The Queen and the First Christmas Tree by Nancy Churnin

 

The Queen and the First Christmas Tree: Queen Charlotte’s Gift to England

Nancy Churnin, Author

Luisa Uribe, Illustrator

Albert Whitman & Company, Nonfiction, Oct. 1, 2018

Suitable for Ages: 5-7

Themes: Christmas Tree, England, Queen Charlotte, History, Tradition

Opening: “Charlotte wasn’t like other princesses.”

Synopsis:

When Princess Charlotte left her home in Germany to marry King George III of England in 1761, she brought her family’s favorite Christmas tradition with her — decorating a yew bough with flowers and ribbons.

Years later, Charlotte became a queen devoted to charity and bettering the lives of families. She planned a Christmas Day celebration for more than one hundred children, rich and poor to mark the turn of the century. But she needed more than a yew branch to make the day special. She needed a tree decked with candles and paper baskets of treats. Though such a thing had never been seen before in England, Charlotte and her descendants would make the Christmas tree a cherished part of the holiday season.

Charlotte loved helping children so much she went on to build orphanages with cozy beds and loving caregivers. She also built hospitals for expectant mothers so more women would survive to care for their children. She had a love nature and spent long hours in the gardens of Windsor Castle.

What I like about this book:

The holidays are special time for gathering and sharing. This charming story will introduce children to the history of a cherished tradition — the Christmas tree — brought to England by a German princess.  Nancy Churnin’s richly textured story is light-hearted and will remind children and parents of the magic and wonder of decorating the family tree. Luisa Uribe’s illustrations are lively and joyful, but capture the simplicity of the early 1800s.

Queen Charlotte loved her own 15 children, but had a big heart for all children. She planned a party for 100 children to celebrate the new century in 1800. The children at court helped her cut string, and wrap nuts, fruit and toys in colored papers and hung them on a tree.  They added small wax  candles to light the tree. Charlotte was a queen focused on serving.

Resources: Make sure you read the two-page spread about Queen Charlotte at the end of the book and how this tradition continued with her children, including Queen Victoria. And check out Nancy Churnin’s website for a Teacher’s Guide and activities for children to share about what they do for others.  And talk about how early Christmas trees were decorated and how they are decorated today.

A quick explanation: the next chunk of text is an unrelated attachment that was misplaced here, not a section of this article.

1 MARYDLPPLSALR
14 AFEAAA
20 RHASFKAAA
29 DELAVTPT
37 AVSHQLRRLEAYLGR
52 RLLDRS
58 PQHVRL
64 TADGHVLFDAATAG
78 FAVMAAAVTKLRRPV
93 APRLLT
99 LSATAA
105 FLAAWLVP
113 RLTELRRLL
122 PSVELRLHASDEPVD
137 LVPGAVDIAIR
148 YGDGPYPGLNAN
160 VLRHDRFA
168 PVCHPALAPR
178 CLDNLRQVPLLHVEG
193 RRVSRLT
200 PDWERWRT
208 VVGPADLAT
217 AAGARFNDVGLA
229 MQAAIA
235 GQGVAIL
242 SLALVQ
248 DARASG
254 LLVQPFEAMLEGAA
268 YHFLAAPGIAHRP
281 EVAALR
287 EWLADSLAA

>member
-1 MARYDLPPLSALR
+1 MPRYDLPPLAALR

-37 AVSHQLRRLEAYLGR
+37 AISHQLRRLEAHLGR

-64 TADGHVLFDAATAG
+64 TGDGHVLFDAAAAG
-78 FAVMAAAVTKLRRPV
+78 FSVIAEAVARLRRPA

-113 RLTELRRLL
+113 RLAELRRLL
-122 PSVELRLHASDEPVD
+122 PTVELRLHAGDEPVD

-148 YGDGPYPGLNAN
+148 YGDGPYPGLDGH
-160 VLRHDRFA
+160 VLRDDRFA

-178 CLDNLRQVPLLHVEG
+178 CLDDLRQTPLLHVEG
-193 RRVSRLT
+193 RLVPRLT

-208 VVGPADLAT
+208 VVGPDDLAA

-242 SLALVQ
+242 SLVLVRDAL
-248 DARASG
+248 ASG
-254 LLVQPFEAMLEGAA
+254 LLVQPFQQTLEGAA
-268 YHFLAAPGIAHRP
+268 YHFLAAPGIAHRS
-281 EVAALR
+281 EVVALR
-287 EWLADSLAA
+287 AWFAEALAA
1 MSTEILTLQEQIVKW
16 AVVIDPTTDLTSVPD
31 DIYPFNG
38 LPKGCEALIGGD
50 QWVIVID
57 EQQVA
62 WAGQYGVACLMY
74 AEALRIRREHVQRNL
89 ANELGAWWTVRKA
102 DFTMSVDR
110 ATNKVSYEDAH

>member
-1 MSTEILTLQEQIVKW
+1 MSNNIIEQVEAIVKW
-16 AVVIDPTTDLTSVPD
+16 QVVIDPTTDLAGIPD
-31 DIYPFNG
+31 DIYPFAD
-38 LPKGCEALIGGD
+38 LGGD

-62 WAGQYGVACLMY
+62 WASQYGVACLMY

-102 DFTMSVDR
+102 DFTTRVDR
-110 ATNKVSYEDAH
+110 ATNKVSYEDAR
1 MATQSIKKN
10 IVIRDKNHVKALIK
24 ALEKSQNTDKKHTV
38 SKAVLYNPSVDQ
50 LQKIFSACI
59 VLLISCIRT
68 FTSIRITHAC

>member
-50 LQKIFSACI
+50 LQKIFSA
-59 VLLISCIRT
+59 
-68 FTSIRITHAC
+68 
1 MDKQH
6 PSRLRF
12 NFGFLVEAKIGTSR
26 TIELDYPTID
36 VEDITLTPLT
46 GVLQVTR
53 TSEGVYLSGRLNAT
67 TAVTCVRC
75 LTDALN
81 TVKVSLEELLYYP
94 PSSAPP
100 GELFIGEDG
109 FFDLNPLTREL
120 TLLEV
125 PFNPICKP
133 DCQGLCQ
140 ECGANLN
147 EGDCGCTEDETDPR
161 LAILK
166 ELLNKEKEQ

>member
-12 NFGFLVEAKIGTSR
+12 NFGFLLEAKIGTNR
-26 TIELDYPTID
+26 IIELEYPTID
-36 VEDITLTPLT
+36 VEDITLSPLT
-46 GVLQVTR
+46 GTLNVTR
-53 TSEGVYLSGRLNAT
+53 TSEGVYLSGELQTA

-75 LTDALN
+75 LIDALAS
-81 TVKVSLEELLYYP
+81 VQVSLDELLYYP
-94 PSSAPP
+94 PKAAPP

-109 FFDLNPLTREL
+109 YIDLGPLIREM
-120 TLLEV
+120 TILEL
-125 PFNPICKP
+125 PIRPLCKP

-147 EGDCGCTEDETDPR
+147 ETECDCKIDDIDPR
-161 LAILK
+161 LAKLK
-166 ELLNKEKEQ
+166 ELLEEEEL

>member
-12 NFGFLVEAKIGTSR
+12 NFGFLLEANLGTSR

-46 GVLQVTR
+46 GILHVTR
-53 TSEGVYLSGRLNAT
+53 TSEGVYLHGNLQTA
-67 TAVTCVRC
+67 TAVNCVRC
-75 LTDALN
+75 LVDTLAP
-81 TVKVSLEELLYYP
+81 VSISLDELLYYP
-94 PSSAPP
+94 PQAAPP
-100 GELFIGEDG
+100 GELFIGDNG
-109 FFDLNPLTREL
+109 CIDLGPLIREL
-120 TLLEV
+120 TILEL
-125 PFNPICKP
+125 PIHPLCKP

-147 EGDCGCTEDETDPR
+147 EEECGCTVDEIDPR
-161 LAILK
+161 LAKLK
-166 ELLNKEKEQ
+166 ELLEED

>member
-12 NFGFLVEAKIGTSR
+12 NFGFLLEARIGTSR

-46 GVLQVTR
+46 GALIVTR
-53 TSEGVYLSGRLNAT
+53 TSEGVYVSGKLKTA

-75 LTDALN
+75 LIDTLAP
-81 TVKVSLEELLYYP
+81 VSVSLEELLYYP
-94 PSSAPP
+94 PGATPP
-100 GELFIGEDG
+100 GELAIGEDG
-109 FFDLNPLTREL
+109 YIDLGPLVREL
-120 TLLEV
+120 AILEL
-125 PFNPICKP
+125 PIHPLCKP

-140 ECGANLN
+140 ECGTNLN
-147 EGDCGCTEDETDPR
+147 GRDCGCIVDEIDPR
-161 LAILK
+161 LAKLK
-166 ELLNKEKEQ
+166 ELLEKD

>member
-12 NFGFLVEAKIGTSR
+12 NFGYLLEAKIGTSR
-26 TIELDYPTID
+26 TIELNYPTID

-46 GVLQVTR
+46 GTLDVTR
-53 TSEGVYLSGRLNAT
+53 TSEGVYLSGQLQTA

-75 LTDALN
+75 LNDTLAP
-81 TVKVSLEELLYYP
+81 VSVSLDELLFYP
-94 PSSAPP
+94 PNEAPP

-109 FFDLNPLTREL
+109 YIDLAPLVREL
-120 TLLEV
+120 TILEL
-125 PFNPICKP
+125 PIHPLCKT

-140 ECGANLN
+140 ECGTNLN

Every Friday, authors and KidLit bloggers post a favorite picture book. To see a complete listing of all the Perfect Picture Books (PPB) with resources, please visit author Susanna Leonard Hill’s website.

*Review copy provided by publisher.

The Last Christmas Tree

The Last Christmas Tree9780803737570_p0_v1_s260x420The Last Christmas Tree

Stephen Krensky, Author

Pascal Campion, Illustrator

Dial Books for Young Readers, Fiction, Oct. 16, 2014

Suitable for Ages: 3-7

Themes: Christmas trees, Empathy, Hope, Spirit of Christmas

Opening: “Almost exactly a month before Christmas, the trees arrived for the holiday. On the day before, the lot had been empty.”

Book Synopsis: Among the grand balsams and firs at the Christmas tree lot is a little hunched tree that is missing several branches. Still, no tree is more filled with the spirit of Christmas. As the weeks go by, many others are selected but the little tree holds onto its hope of finding a home. On Christmas Eve, now alone in the lot, the little tree receives a special visitor who might just give it what it wants most of all.

Why I like this book: This is such a heartwarming and moving Christmas story by Stephen Krensky that will delight young children for years to come. His story will certainly create empathy among children as the little tree endures snickers and rejection by families searching for the perfect tree. But this little tree has spunk.  It is filled with hope that it will be selected until it is the last tree standing in the lot. Yet Krensky’s little tree is a very upbeat with an unwavering faith and personality. The plot will keep children turning pages and guessing what will happen to the last tree. Pascal Campion’s digital illustrations are colorful, inviting and show the loneliness and joy in the story. Beautiful book with a surprise ending.

Resources: Take your children to a Christmas tree farm or tree lot and let them select the family tree. Encourage them to make their own ornaments and decorate your tree together.

Stephen Krensky is the author of more than one hundred fiction and nonfiction books for children, including How Santa Got His Job, How Santa Lost His Job, Chaucer’s First Winter, The Great Moon Hoax, Big Bad Wolves, Ghosts, Paul Bunyan, and Casey Jones. Visit Krensky’s website.

Pascal Campion is a French American illustrator and animator. Visit Campion’s website.